Monogenic autoimmune diseases of the endocrine system
Figure 1_mechanisms underlying the pathogenesis of monogenic autoimmune endocrine disease.pptx (134.4Kb) Figure 2_ infogram features of disorders.pptx (398.1Kb) Introduction_review_article_final_submitted_version.docx (322.1Kb) Introduction_review_article_supplementary_tables.docx (95.23Kb)
Lancet Diabetes & Endocrinology
Reason for embargo
The most common endocrine diseases, type 1 diabetes, hyperthyroidism, and hypothyroidism, are the result of autoimmunity. Clustering of autoimmune endocrinopathies can result from polygenic predisposition, or more rarely, may present as part of a wider syndrome due to a mutation within one of seven genes. These monogenic autoimmune diseases show highly variable phenotypes both within and between families with the same mutations. The average age of onset of the monogenic forms of autoimmune endocrine disease is younger than that of the common polygenic forms, and this feature combined with the manifestation of other autoimmune diseases, specific hallmark features, or both, can inform clinicians as to the relevance of genetic testing. A genetic diagnosis can guide medical management, give an insight into prognosis, inform families of recurrence risk, and facilitate prenatal diagnoses.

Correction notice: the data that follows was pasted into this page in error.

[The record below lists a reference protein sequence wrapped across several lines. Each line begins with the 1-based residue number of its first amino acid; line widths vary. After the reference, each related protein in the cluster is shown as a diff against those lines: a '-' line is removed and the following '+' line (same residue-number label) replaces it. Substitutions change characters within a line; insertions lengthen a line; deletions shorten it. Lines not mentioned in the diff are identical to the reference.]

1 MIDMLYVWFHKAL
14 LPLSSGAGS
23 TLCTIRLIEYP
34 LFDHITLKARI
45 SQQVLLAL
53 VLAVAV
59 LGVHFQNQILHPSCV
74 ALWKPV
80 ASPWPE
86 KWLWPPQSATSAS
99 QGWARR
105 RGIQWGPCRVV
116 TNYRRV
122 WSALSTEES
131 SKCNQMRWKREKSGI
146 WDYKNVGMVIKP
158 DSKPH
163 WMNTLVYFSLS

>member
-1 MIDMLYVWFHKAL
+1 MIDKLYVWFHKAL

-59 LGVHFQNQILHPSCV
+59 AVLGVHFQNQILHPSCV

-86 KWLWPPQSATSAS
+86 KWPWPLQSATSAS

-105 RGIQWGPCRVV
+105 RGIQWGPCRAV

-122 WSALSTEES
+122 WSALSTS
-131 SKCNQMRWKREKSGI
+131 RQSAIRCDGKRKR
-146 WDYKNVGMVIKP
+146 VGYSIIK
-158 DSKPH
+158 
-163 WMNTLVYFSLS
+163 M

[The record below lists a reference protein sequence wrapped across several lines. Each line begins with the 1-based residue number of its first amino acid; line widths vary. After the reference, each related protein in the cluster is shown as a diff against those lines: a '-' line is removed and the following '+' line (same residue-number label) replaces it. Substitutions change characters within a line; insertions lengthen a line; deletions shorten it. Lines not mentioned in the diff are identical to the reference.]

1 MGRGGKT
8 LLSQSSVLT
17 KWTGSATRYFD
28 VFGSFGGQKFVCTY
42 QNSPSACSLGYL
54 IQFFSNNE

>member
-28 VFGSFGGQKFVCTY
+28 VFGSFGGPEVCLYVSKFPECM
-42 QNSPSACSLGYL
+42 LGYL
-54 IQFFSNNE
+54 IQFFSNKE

ATH is supported by a Wellcome Trust Senior Investigator award and SEF has a Sir Henry Dale Fellowship jointly funded by the Wellcome Trust and the Royal Society (Grant Number: 105636/Z/14/Z).
This is the author accepted manuscript. The final version is available from the publisher via the DOI in this record.
Vol. 4, pp. 862 - 872
Place of publication